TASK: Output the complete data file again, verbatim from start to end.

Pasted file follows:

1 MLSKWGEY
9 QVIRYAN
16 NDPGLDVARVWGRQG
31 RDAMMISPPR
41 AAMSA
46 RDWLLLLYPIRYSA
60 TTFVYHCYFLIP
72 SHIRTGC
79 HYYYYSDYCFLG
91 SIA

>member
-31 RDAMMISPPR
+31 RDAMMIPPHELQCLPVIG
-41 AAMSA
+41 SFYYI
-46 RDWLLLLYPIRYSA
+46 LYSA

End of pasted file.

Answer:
1 MLSKWGEY
9 QVIRYAN
16 NDPGLDVARVWGRQG
31 RDAMMISPPR
41 AAMSA
46 RDWLLLLYPIRYSA
60 TTFVYHCYFLIP
72 SHIRTGC
79 HYYYYSDYCFLG
91 SIA

>member
-31 RDAMMISPPR
+31 RDAMMIPPHELQCLPVIG
-41 AAMSA
+41 SFYYI
-46 RDWLLLLYPIRYSA
+46 LYSA